Oklahoma Caravan

OU football coach Lincoln Riley (left) laughs as Mysherl Hilliard (right) of Tulsa reacts to a happy birthday autograph from Riley at the Sooner Caravan last year. IAN MAULE/Tulsa World file

The Sooner Caravan — which had become an annual staple for Tulsa — will not return to the city in 2019.

Over the past 51 years, Oklahoma football coaches from Chuck Fairbanks to Lincoln Riley have met with area fans to share thoughts about the state of the Sooners’ program. Recently, coaches from other sports like men’s and women’s basketball also would attend.

“Since 1999, we have always had a major outreach program to connect with our fans and definitely expect that to continue,” OU director of athletics Joe Castiglione said. “However, like many programs around the country, we have experienced smaller attendance with the caravan concept in the past few years. Perhaps it’s because fans have more access to information and staff than ever before.

“Therefore, we’ve tried to ‘reimagine’ ways we can connect with fans.”

Attendance figures aren’t released, but it was evident that the numbers were down for the event held on the OU-Tulsa campus. An estimated 350-400 fans attended in 2018.

In 1967, Fairbanks asked the OU Club of Tulsa to host a luncheon. It became an annual event and was held at many local restaurants. In the mid-1980s, the event turned into dinners and became scholarship fundraisers for the OU Club of Tulsa. In 1999, coinciding with Castiglione’s hiring as director of athletics, the OU athletic department became involved and began the Sooner Caravan.

There were Sooner Caravan stops in Tulsa, Dallas, Houston and Oklahoma City in 2008. Last year, Tulsa and Dallas were the only events.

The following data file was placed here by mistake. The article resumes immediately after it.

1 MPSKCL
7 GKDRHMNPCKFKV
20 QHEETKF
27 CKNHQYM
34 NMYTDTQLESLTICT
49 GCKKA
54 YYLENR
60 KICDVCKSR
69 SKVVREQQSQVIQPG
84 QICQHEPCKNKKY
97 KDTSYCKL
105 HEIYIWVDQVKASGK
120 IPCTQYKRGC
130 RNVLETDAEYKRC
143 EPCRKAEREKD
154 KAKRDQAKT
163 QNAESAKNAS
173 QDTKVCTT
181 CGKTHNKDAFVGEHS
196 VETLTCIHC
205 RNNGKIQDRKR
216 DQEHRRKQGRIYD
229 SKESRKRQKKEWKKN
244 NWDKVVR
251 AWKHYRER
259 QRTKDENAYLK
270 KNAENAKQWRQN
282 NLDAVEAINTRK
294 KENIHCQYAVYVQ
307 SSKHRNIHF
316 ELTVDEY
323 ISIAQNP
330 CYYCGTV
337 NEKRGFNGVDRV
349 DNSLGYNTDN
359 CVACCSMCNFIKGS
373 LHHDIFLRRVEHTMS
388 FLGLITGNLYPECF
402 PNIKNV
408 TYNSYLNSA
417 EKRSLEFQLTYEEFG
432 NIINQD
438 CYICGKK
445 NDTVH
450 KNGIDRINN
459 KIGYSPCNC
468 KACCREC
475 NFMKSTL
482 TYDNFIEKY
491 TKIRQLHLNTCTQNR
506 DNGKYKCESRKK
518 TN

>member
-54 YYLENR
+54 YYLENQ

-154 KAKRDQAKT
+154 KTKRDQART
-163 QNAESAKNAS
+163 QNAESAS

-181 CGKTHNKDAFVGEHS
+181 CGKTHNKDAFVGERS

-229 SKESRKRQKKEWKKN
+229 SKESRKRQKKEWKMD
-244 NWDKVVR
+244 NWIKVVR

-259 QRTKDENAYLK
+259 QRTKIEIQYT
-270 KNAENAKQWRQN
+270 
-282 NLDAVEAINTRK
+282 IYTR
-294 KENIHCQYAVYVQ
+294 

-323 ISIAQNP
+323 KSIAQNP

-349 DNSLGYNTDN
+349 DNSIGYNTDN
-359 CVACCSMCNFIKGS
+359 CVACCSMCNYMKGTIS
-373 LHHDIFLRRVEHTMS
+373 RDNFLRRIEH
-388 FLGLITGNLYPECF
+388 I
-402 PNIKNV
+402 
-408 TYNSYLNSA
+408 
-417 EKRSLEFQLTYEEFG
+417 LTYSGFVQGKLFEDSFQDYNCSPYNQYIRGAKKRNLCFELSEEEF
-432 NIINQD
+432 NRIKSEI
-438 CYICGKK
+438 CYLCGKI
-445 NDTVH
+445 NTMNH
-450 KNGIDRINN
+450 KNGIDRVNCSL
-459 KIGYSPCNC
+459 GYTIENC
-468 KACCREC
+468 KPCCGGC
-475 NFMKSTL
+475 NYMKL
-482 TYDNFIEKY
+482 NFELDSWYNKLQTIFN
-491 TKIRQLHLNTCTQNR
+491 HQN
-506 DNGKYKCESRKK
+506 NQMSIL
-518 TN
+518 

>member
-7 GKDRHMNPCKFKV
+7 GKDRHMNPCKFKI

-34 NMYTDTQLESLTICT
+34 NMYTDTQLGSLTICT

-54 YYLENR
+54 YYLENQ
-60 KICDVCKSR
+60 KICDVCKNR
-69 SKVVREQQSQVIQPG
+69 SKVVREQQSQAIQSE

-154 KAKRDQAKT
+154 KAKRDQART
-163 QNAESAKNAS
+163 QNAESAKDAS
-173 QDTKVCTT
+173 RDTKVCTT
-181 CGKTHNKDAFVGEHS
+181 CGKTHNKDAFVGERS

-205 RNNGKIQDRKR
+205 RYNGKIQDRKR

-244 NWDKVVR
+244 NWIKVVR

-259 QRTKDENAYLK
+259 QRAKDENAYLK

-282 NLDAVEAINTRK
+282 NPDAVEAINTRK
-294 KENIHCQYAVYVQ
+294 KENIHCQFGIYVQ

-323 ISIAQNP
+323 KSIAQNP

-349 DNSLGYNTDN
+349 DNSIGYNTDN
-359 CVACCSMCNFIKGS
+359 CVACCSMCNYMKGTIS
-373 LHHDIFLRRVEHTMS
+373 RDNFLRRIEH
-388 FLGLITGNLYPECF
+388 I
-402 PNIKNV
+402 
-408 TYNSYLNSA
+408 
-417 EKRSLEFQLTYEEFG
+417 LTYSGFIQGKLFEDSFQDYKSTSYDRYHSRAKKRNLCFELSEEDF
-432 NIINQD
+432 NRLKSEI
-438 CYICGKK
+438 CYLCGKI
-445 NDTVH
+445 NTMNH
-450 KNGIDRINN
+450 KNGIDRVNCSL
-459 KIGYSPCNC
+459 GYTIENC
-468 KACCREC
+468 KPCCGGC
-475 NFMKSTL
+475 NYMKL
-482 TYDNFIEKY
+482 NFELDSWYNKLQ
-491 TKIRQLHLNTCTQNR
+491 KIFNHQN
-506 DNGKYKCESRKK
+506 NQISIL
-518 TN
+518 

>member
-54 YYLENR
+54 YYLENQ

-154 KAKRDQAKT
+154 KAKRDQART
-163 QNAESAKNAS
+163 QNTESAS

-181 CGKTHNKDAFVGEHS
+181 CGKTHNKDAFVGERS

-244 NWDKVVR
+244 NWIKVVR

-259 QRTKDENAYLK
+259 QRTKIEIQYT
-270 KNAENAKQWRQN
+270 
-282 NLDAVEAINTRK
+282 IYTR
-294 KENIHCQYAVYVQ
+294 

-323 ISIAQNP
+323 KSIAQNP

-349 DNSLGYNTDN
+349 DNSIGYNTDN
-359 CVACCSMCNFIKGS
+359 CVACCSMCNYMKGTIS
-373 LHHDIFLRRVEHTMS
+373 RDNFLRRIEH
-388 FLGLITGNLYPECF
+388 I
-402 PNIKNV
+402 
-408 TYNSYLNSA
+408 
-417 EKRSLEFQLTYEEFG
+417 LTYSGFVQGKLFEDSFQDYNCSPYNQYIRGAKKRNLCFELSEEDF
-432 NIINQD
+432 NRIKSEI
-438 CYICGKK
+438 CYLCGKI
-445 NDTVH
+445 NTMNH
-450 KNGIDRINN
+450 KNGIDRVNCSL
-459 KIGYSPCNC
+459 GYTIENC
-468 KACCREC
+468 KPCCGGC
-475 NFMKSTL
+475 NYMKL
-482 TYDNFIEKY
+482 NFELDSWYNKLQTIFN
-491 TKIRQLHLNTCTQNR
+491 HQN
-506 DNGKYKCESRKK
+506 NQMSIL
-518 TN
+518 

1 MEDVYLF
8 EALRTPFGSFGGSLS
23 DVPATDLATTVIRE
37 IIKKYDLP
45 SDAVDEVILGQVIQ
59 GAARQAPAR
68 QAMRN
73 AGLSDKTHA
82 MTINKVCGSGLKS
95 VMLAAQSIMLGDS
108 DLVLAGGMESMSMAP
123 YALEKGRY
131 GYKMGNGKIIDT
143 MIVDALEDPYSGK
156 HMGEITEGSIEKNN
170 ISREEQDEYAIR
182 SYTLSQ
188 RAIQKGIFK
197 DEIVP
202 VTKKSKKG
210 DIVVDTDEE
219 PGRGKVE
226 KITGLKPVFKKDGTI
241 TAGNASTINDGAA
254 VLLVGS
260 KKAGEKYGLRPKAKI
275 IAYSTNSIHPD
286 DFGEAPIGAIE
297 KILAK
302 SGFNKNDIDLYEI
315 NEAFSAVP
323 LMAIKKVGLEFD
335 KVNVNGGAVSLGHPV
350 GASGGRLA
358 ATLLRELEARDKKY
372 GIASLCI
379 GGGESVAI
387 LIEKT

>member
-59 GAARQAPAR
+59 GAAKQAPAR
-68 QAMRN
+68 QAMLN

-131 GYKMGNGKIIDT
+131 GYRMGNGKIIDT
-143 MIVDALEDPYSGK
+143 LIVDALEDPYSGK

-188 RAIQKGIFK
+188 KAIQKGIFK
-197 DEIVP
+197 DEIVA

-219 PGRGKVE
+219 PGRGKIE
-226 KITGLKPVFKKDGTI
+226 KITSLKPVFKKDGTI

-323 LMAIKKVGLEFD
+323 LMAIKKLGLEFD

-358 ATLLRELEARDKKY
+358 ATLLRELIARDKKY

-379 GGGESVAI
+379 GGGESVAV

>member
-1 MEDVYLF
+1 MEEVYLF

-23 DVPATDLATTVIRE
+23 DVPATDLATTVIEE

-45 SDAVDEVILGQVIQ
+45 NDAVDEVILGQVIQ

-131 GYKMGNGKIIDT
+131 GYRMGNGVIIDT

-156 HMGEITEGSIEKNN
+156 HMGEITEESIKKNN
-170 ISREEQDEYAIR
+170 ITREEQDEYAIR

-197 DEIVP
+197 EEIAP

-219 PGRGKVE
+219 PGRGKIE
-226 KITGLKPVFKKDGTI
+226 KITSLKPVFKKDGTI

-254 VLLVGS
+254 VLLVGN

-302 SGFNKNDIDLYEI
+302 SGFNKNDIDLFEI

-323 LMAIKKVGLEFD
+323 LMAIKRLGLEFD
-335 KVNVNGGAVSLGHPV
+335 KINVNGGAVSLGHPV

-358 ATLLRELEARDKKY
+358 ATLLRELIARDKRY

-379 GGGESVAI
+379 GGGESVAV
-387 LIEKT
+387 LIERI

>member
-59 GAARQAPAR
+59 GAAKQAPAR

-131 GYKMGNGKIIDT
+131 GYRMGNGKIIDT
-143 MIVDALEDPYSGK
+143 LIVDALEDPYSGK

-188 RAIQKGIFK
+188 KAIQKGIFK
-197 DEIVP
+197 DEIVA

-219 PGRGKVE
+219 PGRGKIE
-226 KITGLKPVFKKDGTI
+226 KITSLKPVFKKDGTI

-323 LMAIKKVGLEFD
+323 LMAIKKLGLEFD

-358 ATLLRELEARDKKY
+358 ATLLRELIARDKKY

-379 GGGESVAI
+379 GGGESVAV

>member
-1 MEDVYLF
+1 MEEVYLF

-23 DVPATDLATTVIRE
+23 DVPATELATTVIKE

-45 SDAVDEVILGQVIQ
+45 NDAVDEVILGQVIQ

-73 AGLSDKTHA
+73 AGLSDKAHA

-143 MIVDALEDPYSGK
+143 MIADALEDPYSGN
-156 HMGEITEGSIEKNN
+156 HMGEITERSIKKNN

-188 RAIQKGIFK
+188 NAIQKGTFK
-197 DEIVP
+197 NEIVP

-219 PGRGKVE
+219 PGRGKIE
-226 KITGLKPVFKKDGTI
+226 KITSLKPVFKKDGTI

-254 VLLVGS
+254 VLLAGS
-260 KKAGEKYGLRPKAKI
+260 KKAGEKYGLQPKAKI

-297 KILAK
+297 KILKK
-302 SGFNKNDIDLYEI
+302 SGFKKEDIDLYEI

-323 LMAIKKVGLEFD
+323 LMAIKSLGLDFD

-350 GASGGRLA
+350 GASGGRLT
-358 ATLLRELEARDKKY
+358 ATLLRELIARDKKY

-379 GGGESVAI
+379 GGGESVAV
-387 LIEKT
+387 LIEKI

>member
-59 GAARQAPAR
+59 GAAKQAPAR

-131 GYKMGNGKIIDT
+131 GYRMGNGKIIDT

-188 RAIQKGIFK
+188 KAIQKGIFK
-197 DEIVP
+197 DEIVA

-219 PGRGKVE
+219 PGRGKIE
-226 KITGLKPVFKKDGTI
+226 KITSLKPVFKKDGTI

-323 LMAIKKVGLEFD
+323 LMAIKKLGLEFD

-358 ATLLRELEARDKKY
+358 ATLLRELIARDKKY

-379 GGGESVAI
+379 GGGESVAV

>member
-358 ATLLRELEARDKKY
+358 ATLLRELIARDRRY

In 2016, OU didn’t have a traditional caravan stop in Oklahoma City. The school did test an interactive “Sooner Sports Experience” that allowed fans to meet student-athletes and participate in different sports.

Castiglione said the university is focused on maintaining its link with the Tulsa fan base.

“Of course, we will continue to schedule games or events to have a more robust presence in Tulsa,” he said, adding that there have been several meetings about future plans, including partnering with the OU Club of Tulsa on a new fall event highlighting the life-cycle of an OU student from admission to post-graduation.

According to the Sooner Club, there is an October event tentatively planned for Tulsa, with details coming at a later date. Similar events may be held in Dallas and Houston this fall.

“And, of course, we want to continue supporting events that local clubs organize by available athletics department staff,” Castiglione said.

In December, Castiglione spoke with the Tulsa World about increasing the OU presence in Tulsa. Before a Sooner men’s basketball game against Southern Cal at the BOK Center, he said, “This is a fabulous arena that we should be using whenever we can” and mentioned that conversations had started on how OU could do it again.

Castiglione also said at the time that OU was in talks with Tulsa about future football games, which could bring the Sooners to Chapman Stadium for the first time since 2014.

“We want to continue to have a presence here, not only saying it but physically with these games,” he said at the time.

The past two Sooner Caravan stops in Tulsa were highlights during the 51-year run.


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Tulsa World sports columnist

Guerin Emig contributed to this report.

Sports Writer

Eric covers the University of Oklahoma football and men’s basketball teams. A Haskell Indian Nations University graduate, he has been a member of the Tulsa World sports staff for 12 years. Phone: 918-581-8391